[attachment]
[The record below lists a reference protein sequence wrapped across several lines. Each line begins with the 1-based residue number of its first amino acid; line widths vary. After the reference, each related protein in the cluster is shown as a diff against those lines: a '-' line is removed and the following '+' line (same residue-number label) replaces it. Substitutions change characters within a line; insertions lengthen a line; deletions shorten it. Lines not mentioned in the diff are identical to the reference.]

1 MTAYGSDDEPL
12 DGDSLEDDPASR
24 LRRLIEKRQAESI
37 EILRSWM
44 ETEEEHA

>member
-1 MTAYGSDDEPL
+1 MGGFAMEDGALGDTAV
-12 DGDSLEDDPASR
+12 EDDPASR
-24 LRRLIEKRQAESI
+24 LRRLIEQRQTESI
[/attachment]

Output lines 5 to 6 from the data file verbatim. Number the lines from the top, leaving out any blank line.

37 EILRSWM
44 ETEEEHA